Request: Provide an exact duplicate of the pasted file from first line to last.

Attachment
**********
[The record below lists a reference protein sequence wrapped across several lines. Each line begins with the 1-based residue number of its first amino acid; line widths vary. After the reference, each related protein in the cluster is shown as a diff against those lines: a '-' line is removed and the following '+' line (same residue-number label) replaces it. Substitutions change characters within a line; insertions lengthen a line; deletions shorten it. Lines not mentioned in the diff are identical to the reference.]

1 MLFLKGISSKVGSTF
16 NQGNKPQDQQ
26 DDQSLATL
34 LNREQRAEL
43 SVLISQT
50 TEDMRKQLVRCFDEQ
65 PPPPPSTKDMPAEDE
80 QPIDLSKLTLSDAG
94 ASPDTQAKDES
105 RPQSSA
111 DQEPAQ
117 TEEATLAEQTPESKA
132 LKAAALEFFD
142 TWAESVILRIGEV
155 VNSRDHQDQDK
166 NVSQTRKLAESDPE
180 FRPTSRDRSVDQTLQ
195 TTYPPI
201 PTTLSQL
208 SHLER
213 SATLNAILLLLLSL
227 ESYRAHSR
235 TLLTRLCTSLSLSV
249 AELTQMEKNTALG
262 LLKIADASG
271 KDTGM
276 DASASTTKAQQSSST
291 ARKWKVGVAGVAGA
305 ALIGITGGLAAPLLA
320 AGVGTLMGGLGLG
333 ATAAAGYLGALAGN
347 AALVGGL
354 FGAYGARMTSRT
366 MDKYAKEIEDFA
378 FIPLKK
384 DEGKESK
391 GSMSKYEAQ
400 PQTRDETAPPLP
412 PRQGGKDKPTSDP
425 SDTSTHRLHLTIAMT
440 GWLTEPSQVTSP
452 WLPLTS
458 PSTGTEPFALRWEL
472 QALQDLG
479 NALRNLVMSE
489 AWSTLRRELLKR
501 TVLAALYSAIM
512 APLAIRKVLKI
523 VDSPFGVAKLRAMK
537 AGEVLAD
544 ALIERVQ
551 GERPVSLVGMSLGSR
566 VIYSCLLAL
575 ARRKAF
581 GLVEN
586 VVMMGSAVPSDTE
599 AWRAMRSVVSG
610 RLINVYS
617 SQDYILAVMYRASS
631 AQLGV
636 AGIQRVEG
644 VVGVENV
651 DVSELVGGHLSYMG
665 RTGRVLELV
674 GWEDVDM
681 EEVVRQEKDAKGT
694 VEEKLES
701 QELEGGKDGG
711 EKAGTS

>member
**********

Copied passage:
[The record below lists a reference protein sequence wrapped across several lines. Each line begins with the 1-based residue number of its first amino acid; line widths vary. After the reference, each related protein in the cluster is shown as a diff against those lines: a '-' line is removed and the following '+' line (same residue-number label) replaces it. Substitutions change characters within a line; insertions lengthen a line; deletions shorten it. Lines not mentioned in the diff are identical to the reference.]

1 MLFLKGISSKVGSTF
16 NQGNKPQDQQ
26 DDQSLATL
34 LNREQRAEL
43 SVLISQT
50 TEDMRKQLVRCFDEQ
65 PPPPPSTKDMPAEDE
80 QPIDLSKLTLSDAG
94 ASPDTQAKDES
105 RPQSSA
111 DQEPAQ
117 TEEATLAEQTPESKA
132 LKAAALEFFD
142 TWAESVILRIGEV
155 VNSRDHQDQDK
166 NVSQTRKLAESDPE
180 FRPTSRDRSVDQTLQ
195 TTYPPI
201 PTTLSQL
208 SHLER
213 SATLNAILLLLLSL
227 ESYRAHSR
235 TLLTRLCTSLSLSV
249 AELTQMEKNTALG
262 LLKIADASG
271 KDTGM
276 DASASTTKAQQSSST
291 ARKWKVGVAGVAGA
305 ALIGITGGLAAPLLA
320 AGVGTLMGGLGLG
333 ATAAAGYLGALAGN
347 AALVGGL
354 FGAYGARMTSRT
366 MDKYAKEIEDFA
378 FIPLKK
384 DEGKESK
391 GSMSKYEAQ
400 PQTRDETAPPLP
412 PRQGGKDKPTSDP
425 SDTSTHRLHLTIAMT
440 GWLTEPSQVTSP
452 WLPLTS
458 PSTGTEPFALRWEL
472 QALQDLG
479 NALRNLVMSE
489 AWSTLRRELLKR
501 TVLAALYSAIM
512 APLAIRKVLKI
523 VDSPFGVAKLRAMK
537 AGEVLAD
544 ALIERVQ
551 GERPVSLVGMSLGSR
566 VIYSCLLAL
575 ARRKAF
581 GLVEN
586 VVMMGSAVPSDTE
599 AWRAMRSVVSG
610 RLINVYS
617 SQDYILAVMYRASS
631 AQLGV
636 AGIQRVEG
644 VVGVENV
651 DVSELVGGHLSYMG
665 RTGRVLELV
674 GWEDVDM
681 EEVVRQEKDAKGT
694 VEEKLES
701 QELEGGKDGG
711 EKAGTS

>member